I am working on “The Second Crucible” and have spent a good bit of time wrestling with the idea of a “crucible.” Such a struggle might seem odd given that I am including the word “crucible” in the working title of the book. The problem is that we are, as individuals, keenly aware of the crucible experiences that enter into our private lives. It is much more difficult to see how the crucible experiences of our generation influence the course of our lives.
For example, I remember a few years back when Jude and I had five kids aged ten and under and two of those children were living with profound neurological disabilities. We lived “off the grid” on solar and wind power on a farm that required relentless care and I had also plunged myself into building a career as a geriatrician. Pressure? Oh, yes there was pressure. Those years formed a personal crucible for us.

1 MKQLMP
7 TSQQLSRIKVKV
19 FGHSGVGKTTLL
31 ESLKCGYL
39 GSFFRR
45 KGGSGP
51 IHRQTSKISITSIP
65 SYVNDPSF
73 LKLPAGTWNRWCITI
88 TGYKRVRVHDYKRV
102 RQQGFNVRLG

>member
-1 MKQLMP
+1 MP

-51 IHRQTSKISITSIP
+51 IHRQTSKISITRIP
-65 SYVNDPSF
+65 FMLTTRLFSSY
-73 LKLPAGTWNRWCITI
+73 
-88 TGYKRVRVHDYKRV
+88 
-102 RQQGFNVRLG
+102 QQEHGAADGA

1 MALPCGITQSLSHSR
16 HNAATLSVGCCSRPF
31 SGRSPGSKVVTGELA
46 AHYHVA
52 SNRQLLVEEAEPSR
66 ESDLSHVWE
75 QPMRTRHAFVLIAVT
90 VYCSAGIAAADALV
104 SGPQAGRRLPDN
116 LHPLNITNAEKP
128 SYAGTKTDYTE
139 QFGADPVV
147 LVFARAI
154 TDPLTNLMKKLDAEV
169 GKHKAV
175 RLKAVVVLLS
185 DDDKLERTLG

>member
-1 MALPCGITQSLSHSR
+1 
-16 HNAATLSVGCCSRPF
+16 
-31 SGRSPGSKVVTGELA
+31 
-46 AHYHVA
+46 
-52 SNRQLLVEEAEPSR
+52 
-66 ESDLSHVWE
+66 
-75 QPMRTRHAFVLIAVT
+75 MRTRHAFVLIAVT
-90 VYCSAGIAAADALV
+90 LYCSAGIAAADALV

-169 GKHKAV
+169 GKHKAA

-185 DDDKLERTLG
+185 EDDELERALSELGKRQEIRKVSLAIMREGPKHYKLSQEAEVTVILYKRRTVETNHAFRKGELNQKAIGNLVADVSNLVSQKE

I was a man with an M.D., a farm and a family but I was also a “Boomer” and as such I was subject the changes that my generation was making to my culture and my society. This interplay is difficult to see because we are so accustomed to viewing our lives solely on an intensely personal level. We are the stars of our own personal “lifetime” movie.
At the time, I had little or no understanding that my personal crucible was actually contained within and wholly subject to vastly larger generational forces. It was during the years of my early adulthood that the Post War generation, my generation, was completing its expansion and reinforcement of adulthood. Those were the years when the Cult of Adulthood came, fully, to power.
What we forget, and forget at our peril, is that we are all being swept along by historical, demographic and generational forces. The rarely acknowledged irony is that, even though these trends are entirely impersonal and lie well outside of our control, they give form and substance to our daily lives.
The Second Crucible aims to connect the public and private, to bridge the individual and the generational. The metaphor that is most apt is, I think, that of the fish who learns how to see and understand and appreciate, the vast ocean that surrounds him. It is better to have an understanding of the forces that give color and form to our lives.
It is better to know because we still have a long way to run.